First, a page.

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‘Collateral Damage’: Students express both support and concern amid UCU industrial action

Updated: Sep 22, 2023

Student support would drastically decrease if marking boycott is implemented, survey finds

By Josh Pizzuto-Pomaco

Photo Credit: Megan Widley

Around 77% of UoA students who responded to an anonymous survey promoted by The Gaudie on social media expressed support for the UCU’s current industrial action, which has been paused since late February while union bosses and employers attempt to come to a deal over pensions and pay.

However, the survey also found that just 41% of students supported a potential marking and assessment boycott, which UCU bosses have threatened if a deal with employers is not reached. By contrast, 32% of students opposed such action, and a further 27% were 'not sure' if they would support the boycott.

A number of respondents commented that they fully supported striking staff. A 4th year English student said: ‘The right to strike is integral to worker's rights - no matter the impact on my studies, I fully support the strikes.’

A 4th year Theology and Religious Studies student added: ‘A marking boycott could seriously delay my graduation, but I think it's important for the staff to get what they deserve. It is important for students to stand in solidarity with teaching staff and lecturers…’

However, a number of students expressed concerns for international and final year students who are affected by the cancellation of classes and a potential marking boycott.

One 3rd year Theology and Sociology student said: ‘I think the strikes are important because the university needs to treat and pay its staff well. That being said, the way the strikes are being handled by UCU is not great. They say that students should be running to support them, yet they are not really thinking about how this will affect students. If they do a marking boycott then I will no longer support them. At that point, they will be playing with people's lives, their futures, and the money of those who are not Scottish.’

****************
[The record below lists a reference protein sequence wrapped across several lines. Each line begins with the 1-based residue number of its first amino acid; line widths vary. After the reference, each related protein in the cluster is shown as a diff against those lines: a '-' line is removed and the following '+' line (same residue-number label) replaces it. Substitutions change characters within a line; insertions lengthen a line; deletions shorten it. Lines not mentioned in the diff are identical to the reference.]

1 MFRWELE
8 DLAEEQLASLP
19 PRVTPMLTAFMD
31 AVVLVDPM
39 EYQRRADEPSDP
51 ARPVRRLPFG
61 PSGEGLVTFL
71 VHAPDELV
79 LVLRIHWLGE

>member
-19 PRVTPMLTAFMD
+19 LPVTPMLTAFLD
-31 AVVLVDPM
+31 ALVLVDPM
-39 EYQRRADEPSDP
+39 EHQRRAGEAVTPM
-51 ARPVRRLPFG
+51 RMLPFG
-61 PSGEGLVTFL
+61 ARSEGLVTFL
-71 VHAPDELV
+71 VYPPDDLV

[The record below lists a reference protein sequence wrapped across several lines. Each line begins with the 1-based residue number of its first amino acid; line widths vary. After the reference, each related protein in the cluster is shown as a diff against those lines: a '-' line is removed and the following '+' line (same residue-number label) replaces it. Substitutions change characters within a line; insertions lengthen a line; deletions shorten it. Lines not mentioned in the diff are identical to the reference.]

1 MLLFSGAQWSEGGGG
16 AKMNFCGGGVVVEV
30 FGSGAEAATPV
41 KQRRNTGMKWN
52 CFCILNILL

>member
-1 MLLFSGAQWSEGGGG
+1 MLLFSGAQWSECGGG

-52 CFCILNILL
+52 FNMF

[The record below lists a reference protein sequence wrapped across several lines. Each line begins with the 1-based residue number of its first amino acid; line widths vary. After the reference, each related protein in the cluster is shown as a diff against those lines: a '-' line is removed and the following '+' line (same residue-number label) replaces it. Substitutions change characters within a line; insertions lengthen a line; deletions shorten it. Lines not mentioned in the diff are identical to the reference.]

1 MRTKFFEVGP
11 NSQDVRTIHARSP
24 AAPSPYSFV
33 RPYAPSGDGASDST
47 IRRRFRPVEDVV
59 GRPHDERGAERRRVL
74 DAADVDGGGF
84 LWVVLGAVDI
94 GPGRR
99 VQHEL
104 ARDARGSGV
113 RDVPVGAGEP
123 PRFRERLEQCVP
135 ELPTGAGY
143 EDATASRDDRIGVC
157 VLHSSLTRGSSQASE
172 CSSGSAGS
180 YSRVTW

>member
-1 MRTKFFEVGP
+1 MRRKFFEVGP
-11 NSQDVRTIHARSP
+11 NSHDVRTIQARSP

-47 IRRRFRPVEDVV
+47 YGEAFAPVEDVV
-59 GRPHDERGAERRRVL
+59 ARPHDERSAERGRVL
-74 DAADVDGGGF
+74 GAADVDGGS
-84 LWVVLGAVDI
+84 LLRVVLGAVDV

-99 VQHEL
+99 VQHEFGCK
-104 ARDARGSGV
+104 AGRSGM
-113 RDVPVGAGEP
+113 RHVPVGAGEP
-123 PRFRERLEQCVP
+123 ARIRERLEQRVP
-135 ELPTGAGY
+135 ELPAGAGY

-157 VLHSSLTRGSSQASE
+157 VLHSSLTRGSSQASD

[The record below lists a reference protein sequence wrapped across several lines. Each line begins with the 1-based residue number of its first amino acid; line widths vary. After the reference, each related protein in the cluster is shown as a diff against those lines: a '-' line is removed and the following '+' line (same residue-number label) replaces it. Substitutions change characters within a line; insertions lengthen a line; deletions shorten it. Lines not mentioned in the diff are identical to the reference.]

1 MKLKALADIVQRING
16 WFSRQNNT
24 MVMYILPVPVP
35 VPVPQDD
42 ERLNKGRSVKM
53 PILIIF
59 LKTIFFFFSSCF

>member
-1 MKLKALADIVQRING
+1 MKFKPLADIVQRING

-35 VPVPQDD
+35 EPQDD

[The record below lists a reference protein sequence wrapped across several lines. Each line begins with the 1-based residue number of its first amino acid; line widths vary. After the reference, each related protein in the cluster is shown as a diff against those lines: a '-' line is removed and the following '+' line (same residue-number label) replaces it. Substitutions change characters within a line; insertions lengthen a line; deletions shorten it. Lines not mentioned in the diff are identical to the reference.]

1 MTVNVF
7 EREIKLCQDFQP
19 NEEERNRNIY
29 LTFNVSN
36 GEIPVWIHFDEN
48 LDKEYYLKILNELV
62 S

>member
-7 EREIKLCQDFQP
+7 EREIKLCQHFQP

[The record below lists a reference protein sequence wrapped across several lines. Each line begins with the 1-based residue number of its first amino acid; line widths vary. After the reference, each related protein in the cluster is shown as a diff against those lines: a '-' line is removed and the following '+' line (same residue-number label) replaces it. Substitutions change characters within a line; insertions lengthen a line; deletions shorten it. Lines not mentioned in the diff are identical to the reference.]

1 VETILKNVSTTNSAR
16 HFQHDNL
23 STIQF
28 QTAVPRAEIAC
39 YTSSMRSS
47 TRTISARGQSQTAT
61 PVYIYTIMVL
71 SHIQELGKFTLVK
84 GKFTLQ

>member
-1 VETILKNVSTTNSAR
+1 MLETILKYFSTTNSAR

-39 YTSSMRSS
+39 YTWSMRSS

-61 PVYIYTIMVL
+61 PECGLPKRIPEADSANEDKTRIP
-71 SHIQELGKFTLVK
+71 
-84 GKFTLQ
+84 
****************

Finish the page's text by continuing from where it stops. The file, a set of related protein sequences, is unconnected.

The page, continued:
A 4th year English Literature student added: ‘ I do support the strikes, but this is my final term of uni and to miss out on 4 weeks of teaching, is pretty disheartening. There were strikes just before COVID, so all but one term for me has been [affected] by COVID or strikes, which is really unfair. Thankfully I'm a Scottish student, but I would not be paying for this if I was an international.’

One 5th year student commented that UoA should refund students for cancelled classes. They wrote: ‘... While I completely agree with what lecturers are standing for, students seem to be the collateral damage. I am missing 5/11 weeks this term yet am still being charged the full amount of tuition. I am aware lecturers are not paid for the days they strike so I believe the uni should be giving this money back to students instead of having it added to their massive profits.’

The University does not expect graduations or international student visas to be affected by the industrial action. A spokesperson told The Gaudie: ‘The University will make every effort to minimise the impact of any industrial action on students who will be given advice and kept updated. We have communicated directly to students on the measures that are in place to ensure minimal disruption to their education. A series of FAQs provides students with a range of advice on the mitigating measures the University has in place, including advice on examination and marking and where to seek help.’

Aberdeen UCU Branch Secretary David Anderson commented: 'We are heartened to see that so many students are supportive of university staff taking strike action. This has certainly been the experience of many of us on the picket lines. Students have been happy to speak to us and offer their support. Students know our working conditions are their learning conditions.

We thank students for their support and we understand that students are less certain of a potential marking and assessment boycott, as this would have a more drastic impact on them than the current forms of action do. UCU members have opted not to use a marking and assessment boycott twice already during this dispute, as we care about our students and know the impact this will have on their education.

Anderson also pointed students to UCU's website (, where he encouraged students to contact UoA Vice-Chancellor George Boyne, who is also the chair of employers association UCEA, and urge him to end the dispute.


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